Roberta's Blog

Higher Level Questions

Posted on: February 27, 2010

What level(s) of Bloom’s Taxonomy most closely align with the level(s) of the van Hiele Model? Justify your thinking.

Bloom’s Taxonomy Van Hiele Model Justification
Knowledge, Comprehension Level 0- Concrete Students know what the shapes are based on what they look like.
Analysis Level 1- Analysis Students can identify the properties of shapes.
Application, Analysis, Evaluation Level 2- Informal Deduction Students would be able to illustrate their understanding of a theorem through informal deduction
Evaluation, Synthesis Level 3- Deduction Students are able to arrange statements in an order that develops a proof that is accurate
Knowledge, Evaluation, Application Level 4- Rigor Students are able to complete proofs by providing supporting theorems and definitions

 Answer the question asked in the article: “How can you use the van Hiele levels to help students learn mathematics?”

Helping students learn mathematics involves as much application as possible. Every year there are students in classes that are at different levels of understanding. According to the article it is advantageous to all students to work together on the same problem. I need to work harder on placing students of different levels in the same group. As an instructor I need to work harder on modeling all the levels of the van Hiele. I need to remember to use the correct terminology and appropriate tools when presenting concepts to my students. I must also remember to start at the lowest level and work my way through them regardless of where I think the students are located.

Review the “Guiding Questions for Group Discussion.” Using the Questioning Cue Words from Module 4 < link to table from previous module>, develop additional questions that you could ask students if you were to use this lesson in your classroom. Use the Bloom’s Question worksheet you used in Module 4.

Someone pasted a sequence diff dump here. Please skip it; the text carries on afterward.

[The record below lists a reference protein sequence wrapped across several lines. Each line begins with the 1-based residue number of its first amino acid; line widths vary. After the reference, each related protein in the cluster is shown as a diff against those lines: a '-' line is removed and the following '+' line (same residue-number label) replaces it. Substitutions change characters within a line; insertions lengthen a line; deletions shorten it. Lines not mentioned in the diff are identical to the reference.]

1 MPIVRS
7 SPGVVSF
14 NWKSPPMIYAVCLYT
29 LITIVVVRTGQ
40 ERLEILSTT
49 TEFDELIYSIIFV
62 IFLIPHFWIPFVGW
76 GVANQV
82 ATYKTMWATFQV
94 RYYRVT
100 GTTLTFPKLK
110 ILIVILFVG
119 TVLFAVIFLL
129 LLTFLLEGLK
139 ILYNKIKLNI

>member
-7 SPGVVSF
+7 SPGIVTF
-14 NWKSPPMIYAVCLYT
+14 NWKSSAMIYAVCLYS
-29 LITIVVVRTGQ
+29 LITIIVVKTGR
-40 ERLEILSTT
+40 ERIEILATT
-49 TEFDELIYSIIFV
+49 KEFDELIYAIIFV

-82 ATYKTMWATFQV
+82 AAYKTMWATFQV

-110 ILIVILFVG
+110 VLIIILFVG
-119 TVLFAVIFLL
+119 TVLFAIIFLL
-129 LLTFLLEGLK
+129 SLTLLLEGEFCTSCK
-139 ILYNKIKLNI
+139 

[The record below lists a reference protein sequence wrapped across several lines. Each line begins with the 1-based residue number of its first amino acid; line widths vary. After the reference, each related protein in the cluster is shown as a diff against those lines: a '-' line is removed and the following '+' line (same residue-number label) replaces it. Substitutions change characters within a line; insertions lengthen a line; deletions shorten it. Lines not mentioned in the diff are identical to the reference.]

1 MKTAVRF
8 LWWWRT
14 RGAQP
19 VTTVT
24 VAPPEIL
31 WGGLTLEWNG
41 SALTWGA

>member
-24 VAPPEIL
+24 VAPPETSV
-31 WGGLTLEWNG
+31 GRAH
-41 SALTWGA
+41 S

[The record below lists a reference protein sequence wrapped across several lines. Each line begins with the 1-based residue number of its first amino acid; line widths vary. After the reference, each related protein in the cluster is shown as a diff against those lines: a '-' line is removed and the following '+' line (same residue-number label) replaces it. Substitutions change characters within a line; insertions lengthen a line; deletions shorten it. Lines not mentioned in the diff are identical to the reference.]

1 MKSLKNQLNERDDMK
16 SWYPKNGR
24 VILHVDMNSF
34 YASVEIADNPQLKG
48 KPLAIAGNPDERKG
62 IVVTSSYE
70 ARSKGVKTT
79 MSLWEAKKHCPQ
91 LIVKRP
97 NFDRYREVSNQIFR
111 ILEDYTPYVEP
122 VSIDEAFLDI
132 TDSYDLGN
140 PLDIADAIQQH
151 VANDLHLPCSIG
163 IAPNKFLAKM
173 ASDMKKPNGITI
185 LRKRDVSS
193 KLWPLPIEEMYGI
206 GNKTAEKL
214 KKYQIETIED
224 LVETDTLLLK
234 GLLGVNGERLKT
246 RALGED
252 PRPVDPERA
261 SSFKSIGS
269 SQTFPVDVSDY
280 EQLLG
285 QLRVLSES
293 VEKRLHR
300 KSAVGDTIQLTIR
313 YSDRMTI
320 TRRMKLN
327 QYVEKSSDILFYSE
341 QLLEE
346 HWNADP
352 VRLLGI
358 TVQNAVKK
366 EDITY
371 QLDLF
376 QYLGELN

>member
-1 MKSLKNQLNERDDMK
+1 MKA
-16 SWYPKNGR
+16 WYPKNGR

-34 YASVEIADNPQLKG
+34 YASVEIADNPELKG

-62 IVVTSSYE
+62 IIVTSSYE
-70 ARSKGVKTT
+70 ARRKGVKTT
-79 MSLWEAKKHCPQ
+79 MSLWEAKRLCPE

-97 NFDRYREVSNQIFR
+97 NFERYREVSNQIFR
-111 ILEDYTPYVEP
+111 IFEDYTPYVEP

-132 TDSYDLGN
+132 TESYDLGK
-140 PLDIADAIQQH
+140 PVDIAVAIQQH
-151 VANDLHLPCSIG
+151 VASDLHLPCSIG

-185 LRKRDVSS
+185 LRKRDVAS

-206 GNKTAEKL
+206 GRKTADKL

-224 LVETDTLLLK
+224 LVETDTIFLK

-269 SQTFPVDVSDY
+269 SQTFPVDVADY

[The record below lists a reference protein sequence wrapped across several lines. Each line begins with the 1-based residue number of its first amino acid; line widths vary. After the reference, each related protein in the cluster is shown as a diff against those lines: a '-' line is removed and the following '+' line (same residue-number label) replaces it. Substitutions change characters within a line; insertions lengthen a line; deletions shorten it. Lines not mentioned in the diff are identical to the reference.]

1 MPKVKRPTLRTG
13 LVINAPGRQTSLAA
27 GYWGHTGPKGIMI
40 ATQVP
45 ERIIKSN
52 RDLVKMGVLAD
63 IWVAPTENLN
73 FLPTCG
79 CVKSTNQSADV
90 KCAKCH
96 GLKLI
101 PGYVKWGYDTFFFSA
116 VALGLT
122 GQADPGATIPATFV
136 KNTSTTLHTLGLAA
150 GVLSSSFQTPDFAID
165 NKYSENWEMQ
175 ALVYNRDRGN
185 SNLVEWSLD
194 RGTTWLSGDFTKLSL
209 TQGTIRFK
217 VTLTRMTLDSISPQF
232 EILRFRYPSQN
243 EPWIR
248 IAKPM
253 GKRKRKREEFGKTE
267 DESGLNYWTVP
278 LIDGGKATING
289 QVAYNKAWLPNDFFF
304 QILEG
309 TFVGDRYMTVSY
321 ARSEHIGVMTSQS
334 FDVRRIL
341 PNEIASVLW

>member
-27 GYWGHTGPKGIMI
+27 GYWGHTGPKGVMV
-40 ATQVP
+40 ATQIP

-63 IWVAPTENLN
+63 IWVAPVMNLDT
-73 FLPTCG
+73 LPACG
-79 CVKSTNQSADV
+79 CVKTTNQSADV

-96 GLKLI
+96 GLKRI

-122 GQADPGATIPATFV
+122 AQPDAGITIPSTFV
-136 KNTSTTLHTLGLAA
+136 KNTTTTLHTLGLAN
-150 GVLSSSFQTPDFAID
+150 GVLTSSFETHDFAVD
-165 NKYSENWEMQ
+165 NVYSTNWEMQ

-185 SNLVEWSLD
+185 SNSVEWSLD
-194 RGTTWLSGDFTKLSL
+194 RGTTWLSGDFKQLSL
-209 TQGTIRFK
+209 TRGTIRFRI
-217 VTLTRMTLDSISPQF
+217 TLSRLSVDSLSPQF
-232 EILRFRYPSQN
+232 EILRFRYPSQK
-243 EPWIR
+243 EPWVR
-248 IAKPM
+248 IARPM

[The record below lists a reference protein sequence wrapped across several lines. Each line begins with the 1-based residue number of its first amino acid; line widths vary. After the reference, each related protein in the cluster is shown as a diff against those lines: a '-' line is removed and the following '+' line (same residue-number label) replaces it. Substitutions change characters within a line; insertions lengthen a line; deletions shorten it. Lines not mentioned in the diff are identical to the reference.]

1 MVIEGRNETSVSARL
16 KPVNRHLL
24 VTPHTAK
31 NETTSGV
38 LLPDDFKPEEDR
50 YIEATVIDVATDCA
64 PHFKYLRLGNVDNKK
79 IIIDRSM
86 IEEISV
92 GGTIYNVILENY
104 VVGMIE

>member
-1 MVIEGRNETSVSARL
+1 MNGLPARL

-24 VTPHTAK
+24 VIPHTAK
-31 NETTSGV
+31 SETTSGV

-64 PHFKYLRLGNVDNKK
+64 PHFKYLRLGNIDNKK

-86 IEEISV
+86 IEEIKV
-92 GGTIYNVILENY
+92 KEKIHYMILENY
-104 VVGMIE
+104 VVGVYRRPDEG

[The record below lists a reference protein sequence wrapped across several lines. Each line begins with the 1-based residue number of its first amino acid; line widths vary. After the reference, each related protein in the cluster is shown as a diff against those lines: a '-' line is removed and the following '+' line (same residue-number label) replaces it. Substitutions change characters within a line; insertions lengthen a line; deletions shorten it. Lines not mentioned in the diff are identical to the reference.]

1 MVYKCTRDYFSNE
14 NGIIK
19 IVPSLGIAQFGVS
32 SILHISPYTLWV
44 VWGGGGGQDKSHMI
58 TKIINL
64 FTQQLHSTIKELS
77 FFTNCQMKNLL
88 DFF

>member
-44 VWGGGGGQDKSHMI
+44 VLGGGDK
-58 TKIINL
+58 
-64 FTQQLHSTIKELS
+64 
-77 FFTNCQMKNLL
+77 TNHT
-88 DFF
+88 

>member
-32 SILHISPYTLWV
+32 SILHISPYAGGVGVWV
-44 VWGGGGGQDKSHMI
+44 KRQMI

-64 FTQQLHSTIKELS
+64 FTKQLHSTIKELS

• How many units are needed to increase the perimeter to 16 units?
  • Give examples of figures with a perimeter of 16 units.
  • Demonstrate the largest figure that can be created but still have a perimeter of 16 units.
  • Create a figure that has the largest area with a perimeter of 16.
  • Argue if it is or is not possible to create a figure with an odd perimeter.

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  • Judy: Roberta, The Transformational Golf is a new site for me. I haven't seen this one and can't wait to share it with others. Many students struggle w
  • bkgeary: I like the idea of letting the student pick the material. Students never fail to amaze me with the great ideas that they come up with. I think that
  • joshbeals: I love puzzles too! I liked your comments about quilting patterns. It's awesome when we see math in the things we choose to do with our free time.
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